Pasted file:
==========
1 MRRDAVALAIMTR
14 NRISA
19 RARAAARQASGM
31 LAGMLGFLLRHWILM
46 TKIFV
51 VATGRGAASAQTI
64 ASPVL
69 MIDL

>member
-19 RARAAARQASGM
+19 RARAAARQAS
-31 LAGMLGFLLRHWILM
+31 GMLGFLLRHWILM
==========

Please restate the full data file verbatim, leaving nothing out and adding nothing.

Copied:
1 MRRDAVALAIMTR
14 NRISA
19 RARAAARQASGM
31 LAGMLGFLLRHWILM
46 TKIFV
51 VATGRGAASAQTI
64 ASPVL
69 MIDL

>member
-19 RARAAARQASGM
+19 RARAAARQAS
-31 LAGMLGFLLRHWILM
+31 GMLGFLLRHWILM